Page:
“You don’t even slaughter animals like that”

Behind the picture that became a symbol of Delhi’s anti-Muslim carnage

29 February 2020
Mohammed Zubair, a 37-year-old, was attacked by group of Hindu right-wing men on his way home on 24 February, amid the targeted communal violence that had erupted in northeast Delhi the previous day. Zubair was returning from an idgah in old Delhi, and carrying fruits and food for his family. In the hours after the brutal assault, a photograph of the attack, taken by the Reuters photojournalist Danish Siddiqui, began circulating widely on social-media.
Courtesy Mohammed Zubair
Mohammed Zubair, a 37-year-old, was attacked by group of Hindu right-wing men on his way home on 24 February, amid the targeted communal violence that had erupted in northeast Delhi the previous day. Zubair was returning from an idgah in old Delhi, and carrying fruits and food for his family. In the hours after the brutal assault, a photograph of the attack, taken by the Reuters photojournalist Danish Siddiqui, began circulating widely on social-media.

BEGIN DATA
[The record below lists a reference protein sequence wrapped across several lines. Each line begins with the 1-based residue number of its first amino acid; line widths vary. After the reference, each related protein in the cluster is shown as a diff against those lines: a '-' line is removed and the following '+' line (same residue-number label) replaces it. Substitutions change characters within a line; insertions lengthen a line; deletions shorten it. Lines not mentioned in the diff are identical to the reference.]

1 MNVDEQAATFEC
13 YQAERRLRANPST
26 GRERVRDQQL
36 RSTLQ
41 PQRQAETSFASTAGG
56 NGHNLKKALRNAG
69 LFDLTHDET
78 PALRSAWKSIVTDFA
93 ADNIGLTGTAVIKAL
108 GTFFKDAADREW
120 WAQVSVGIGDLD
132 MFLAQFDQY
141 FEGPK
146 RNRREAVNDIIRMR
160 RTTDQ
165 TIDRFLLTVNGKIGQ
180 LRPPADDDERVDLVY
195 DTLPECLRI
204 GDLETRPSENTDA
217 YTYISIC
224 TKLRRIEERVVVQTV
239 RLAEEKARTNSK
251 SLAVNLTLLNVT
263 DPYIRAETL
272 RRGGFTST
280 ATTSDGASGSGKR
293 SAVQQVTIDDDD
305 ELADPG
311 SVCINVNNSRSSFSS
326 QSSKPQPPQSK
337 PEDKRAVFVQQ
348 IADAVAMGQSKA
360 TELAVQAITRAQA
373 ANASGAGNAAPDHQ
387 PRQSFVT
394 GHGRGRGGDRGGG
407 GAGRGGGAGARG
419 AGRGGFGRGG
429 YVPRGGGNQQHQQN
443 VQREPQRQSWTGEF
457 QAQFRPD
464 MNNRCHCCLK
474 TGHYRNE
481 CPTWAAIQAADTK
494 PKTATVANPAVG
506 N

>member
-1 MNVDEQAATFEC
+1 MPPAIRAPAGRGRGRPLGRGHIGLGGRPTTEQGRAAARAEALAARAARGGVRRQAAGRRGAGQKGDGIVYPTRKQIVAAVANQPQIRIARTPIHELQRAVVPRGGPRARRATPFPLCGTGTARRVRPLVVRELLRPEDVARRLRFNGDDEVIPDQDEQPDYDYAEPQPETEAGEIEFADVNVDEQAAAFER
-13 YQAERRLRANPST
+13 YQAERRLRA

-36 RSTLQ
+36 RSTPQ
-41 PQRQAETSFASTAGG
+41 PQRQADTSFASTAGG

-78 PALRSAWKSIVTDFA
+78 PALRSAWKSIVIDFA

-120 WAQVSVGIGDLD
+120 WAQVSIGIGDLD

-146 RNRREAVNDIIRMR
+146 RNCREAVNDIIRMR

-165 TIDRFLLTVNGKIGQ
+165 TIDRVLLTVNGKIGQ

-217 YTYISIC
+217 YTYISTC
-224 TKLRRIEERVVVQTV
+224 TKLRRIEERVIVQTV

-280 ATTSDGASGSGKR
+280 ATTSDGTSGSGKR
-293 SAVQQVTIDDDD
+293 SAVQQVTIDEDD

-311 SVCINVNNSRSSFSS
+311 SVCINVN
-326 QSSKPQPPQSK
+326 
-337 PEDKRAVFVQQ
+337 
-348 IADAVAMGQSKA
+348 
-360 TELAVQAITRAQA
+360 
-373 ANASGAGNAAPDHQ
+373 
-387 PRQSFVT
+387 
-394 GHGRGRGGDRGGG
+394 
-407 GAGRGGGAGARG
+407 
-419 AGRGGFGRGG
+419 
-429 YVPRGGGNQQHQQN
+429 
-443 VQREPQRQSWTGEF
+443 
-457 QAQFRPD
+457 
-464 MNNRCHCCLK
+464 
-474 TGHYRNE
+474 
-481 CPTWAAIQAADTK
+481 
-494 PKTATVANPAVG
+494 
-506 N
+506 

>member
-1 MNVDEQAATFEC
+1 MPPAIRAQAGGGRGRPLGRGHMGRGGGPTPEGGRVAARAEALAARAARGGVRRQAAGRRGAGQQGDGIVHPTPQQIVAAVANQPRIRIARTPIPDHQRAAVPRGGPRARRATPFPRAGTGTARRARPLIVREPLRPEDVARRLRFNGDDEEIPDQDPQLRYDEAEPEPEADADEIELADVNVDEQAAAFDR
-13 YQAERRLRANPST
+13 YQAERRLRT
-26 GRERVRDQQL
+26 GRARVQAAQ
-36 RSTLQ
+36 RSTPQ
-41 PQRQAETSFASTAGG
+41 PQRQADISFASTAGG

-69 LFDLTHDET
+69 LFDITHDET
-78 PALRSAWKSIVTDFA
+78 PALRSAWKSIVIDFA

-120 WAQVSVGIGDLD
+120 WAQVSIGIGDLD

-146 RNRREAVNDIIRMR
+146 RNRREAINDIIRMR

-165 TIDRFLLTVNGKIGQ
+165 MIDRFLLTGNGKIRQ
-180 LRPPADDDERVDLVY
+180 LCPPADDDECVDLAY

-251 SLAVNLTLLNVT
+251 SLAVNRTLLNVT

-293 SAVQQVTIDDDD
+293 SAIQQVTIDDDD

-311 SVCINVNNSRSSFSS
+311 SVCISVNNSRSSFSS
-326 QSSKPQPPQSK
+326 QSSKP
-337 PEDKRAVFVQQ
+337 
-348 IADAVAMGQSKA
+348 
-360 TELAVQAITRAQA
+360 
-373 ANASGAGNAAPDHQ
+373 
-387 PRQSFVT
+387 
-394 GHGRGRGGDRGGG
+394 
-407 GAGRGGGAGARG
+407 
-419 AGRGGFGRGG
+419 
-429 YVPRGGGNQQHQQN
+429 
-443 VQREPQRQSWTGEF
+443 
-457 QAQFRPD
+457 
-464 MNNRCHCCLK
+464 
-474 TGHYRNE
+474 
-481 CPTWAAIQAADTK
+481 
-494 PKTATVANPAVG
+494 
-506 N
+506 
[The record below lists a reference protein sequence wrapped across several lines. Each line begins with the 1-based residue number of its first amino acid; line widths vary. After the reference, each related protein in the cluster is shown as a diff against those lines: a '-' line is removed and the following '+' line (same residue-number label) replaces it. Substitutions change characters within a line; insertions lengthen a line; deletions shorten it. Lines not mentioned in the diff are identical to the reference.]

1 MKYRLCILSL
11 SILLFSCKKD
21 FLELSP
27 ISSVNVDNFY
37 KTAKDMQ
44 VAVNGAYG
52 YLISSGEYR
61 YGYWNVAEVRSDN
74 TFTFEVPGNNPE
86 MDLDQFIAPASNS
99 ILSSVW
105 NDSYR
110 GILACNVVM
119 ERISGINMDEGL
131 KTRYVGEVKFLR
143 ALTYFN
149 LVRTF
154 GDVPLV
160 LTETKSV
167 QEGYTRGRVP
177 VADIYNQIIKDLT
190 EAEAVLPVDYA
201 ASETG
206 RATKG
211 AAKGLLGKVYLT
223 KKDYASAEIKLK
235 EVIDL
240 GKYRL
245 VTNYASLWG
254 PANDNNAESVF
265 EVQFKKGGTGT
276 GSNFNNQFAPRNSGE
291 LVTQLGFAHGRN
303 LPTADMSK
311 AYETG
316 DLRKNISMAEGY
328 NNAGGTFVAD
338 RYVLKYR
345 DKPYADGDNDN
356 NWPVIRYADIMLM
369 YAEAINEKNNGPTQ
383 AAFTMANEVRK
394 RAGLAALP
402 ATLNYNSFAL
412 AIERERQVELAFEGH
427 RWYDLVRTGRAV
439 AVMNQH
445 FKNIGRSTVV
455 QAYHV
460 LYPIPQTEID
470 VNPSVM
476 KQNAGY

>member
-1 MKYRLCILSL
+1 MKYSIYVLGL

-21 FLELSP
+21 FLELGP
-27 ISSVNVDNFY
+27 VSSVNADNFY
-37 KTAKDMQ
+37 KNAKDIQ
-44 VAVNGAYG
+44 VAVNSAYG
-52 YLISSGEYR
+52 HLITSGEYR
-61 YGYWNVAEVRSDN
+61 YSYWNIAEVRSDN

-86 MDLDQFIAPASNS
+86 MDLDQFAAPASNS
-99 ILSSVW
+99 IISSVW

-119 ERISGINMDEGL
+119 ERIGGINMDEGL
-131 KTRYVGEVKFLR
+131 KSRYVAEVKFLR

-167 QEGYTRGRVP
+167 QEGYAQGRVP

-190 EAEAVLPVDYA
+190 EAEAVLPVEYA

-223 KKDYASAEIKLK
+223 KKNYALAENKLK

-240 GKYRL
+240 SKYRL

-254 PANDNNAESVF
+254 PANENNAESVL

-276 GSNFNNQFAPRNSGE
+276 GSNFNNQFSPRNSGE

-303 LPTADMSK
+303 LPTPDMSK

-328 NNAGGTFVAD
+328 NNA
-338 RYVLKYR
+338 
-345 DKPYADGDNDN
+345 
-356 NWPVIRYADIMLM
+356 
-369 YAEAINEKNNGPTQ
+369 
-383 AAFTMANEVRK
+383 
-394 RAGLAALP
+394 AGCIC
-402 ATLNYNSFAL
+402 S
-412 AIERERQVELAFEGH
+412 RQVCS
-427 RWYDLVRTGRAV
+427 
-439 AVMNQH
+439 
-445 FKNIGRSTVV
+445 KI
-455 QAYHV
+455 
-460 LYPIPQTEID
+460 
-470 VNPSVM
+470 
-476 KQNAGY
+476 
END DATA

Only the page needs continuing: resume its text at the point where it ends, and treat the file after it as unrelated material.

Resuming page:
Courtesy Mohammed Zubair

Around 8.30 am on Monday, Mohammed Zubair set out from his house in Chand Bagh, in northeast Delhi, for an annual ceremony at Shahi Idgah. Built in the seventeenth century, the Idgah is now located in Old Delhi’s bustling Sadar Bazar neighbourhood. Zubair, who is boyish-looking despite his 37 years, had been going to the Idgah ceremony called Ijtima—which draws anywhere between 150,000 and 250,000 people each year—for nearly two decades. 

From the beginning, his day was full of strange lapses and lucky breaks. First, he forgot his mobile phone at home, which would prove to be a near-fatal error. Then, while struggling to find transport at the Kashmere Gate bus stop, a stranger on a motorcycle stopped in front of him and offered him a lift. Perhaps deducing his intended destination from his crisp, white kurta-pyjama and skullcap, the stranger asked Zubair if he was going to the Idgah. “I thought it was a gift from Allah,” he said, of the unexpected free ride. 

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    Vaibhav Vats is an independent writer and journalist. His work has appeared in the New York Times and Al Jazeera, among other publications. He is working on a book on Hindu nationalism and the making of India’s Second Republic. 

    Keywords: Delhi Violence communal violence northeast Delhi documentary photography mob lynching
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